Maximum ruggedness, moderate price. That’s the principle behind Toyota’s longest-running off-road model, the 4Runner. Other than the Nissan Xterra and a trio of Jeep models, there’s nothing else like it in the $20,000-$40,000 price range.
The 4Runner is a body-on-frame truck with serious off-road gear – much of it optional – and 9.6 inches of ground clearance. Equipped with the optional third seat, it can carry as many as seven, and it can carry them to places ordinary crossover SUVs dare not go.
Toyota has been building the 4Runner since 1984, and along with the highly stylized, retro FJ Cruiser, it fills the niche between the mild-mannered compact RAV-4 and Highlander, and a brace of big, thirsty, high-priced SUVs – the Land Cruiser and the Sequoia.
Our 2013 4Runner seemed more refined than the 2011 model we drove, possibly because the rotation of test cars didn’t include a Lexus GX 460 for purposes of comparison this time around. Shorter drivers said the 4Runner seemed uncomfortably large, probably because a lower driving position exaggerated the size of the hood scoop. For taller drivers, a different problem surfaced. Owing to its exceptional ground clearance and medium height, access and egress are more challenging than in many SUVs.
The second seat has sufficient knee room and barely enough head room for 6-footers. Very tall passengers – those above 6-2 – will find seating to be claustrophobia-inducing.
The 4Runner comes in a several incarnations, from mild to wild. The base SR5 comes with rear-wheel drive, and the same 270-horsepower V-6 engine and 5-speed shiftable automatic transmission that’s used in higher trim levels. It’s the fuel-economy champ of the 4Runner line, running up as much as 23 mpg on regular unleaded gasoline.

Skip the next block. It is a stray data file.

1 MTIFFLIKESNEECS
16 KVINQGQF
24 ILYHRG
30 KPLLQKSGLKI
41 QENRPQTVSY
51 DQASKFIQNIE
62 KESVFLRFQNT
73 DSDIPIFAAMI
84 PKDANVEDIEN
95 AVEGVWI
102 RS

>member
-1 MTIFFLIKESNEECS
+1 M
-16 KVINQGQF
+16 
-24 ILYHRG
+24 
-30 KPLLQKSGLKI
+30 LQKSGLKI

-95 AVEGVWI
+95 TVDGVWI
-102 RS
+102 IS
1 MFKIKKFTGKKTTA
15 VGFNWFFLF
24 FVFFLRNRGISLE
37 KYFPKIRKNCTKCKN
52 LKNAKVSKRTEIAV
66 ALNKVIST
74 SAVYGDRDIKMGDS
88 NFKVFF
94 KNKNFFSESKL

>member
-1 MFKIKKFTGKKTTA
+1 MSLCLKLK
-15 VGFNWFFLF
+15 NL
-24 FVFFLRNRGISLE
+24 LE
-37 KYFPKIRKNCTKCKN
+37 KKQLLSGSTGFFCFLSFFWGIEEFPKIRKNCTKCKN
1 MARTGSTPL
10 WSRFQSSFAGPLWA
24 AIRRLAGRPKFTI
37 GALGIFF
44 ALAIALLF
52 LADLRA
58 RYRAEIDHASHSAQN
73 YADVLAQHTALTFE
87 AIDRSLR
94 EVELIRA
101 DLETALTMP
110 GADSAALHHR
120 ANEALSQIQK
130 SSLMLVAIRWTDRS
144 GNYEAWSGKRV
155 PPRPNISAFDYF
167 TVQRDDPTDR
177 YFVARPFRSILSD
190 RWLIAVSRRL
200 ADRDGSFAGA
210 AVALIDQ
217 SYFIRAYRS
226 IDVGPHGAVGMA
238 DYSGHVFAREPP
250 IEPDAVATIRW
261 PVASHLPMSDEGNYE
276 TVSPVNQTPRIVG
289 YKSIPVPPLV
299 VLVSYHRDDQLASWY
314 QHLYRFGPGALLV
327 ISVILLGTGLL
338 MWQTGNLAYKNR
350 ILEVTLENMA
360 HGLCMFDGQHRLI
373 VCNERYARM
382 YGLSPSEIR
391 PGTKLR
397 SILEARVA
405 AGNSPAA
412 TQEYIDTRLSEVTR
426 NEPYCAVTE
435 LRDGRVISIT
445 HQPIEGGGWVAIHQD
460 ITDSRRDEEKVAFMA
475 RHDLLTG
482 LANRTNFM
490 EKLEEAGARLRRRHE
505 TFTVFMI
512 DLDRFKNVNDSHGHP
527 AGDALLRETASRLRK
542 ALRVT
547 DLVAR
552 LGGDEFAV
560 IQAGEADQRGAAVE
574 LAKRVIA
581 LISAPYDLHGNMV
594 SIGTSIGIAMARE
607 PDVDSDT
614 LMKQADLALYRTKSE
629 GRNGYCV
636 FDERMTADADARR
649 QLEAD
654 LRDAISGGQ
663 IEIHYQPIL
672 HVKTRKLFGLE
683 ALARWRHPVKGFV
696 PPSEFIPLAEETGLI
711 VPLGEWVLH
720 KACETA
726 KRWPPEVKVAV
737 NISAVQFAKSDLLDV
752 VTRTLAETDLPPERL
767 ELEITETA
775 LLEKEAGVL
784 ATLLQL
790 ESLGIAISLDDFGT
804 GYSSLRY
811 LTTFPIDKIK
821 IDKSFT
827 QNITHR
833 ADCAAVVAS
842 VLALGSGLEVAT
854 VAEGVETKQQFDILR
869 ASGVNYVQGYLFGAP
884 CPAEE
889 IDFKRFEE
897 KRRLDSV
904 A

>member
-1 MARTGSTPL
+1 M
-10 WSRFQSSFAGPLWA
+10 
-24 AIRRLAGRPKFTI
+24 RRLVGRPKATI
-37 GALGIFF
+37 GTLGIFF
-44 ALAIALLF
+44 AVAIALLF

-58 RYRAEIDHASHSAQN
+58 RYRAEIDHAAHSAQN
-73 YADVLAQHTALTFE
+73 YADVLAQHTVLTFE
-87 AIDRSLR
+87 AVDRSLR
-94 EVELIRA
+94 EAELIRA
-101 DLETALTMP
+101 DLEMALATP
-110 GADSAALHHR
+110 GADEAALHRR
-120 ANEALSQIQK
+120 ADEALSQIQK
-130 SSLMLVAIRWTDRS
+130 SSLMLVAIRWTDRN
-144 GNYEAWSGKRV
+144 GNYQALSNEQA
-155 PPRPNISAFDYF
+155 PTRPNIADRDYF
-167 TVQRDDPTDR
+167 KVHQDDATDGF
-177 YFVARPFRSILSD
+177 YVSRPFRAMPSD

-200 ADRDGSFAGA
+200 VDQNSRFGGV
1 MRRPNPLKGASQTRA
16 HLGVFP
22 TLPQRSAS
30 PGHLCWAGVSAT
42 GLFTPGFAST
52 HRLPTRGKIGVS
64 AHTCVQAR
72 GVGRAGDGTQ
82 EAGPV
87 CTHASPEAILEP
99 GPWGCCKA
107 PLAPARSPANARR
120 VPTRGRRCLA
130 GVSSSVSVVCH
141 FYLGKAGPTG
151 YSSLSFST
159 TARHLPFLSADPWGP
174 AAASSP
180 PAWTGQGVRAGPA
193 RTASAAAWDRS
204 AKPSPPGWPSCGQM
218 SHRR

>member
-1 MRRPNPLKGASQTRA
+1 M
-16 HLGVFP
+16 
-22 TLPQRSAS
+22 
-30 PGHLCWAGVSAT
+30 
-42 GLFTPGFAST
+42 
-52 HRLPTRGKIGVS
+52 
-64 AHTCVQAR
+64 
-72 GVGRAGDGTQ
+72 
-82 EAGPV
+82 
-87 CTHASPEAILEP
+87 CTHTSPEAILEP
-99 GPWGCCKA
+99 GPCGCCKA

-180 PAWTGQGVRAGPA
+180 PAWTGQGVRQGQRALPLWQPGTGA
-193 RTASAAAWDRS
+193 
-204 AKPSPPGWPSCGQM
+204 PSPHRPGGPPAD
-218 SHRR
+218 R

Off-road enthusiasts will gravitate to the Trail model similar to our test car. It truly was ready to hit the trail: part-time 4×4 with a locking rear differential and multi-terrain selection; crawl control; hill-start assist control; front and rear ventilated brakes; front and rear stabilizer bars; and skid plates. Outside, a black utility roof rack with rail system and a towing hitch receiver completed the package.
The all-wheel-drive system reduced fuel economy by 2 mpg, and the Trail model costs significantly more than the base SR5: with about $1,900 in options, the sticker price was $39,871. Those who find this number daunting might prefer the Xterra or Wrangler; folks who are comfortable with $40,000 may find something even more to their taste at the Land Rover dealership, which sells a body-on-frame, off-road performer, the rugged LR4, for under $50,000.
Being a Toyota, the 4Runner naturally boasts excellent reliability, and the 2013 model is an Insurance Institute for Highway Safety Top Safety Pick. The 4Runner handles competently and offers a fairly compliant ride, but the real strength of this model is its ability to crash through the deepest snow, the heaviest mud and almost anything else that gets thrown into its path.
Steven Macoy ([email protected]) is a longtime car enthusiast and full-time editor who lives in Bethel, Conn.
Engine: 4.0-liter V-6, 270 horsepower, 278 lb.-ft. torque
Transmission: shiftable 5-speed automatic
Drive: part-time 4-wheel
Ground clearance: 9.6 in.
Weight: 4,750 lb.
Suspension: double wishbone front, solid live axle rear
Wheels: 17×7.5-in. alloy
Tires: P265/70R17 all-season
Seating capacity: 5
Luggage capacity: 46.3 cu. ft.
Maximum cargo capacity: 88.8 cu. ft.
Fuel capacity: 23 gal.
Fuel economy: 17 mpg city, 21 mpg highway
Fuel type: Regular unleaded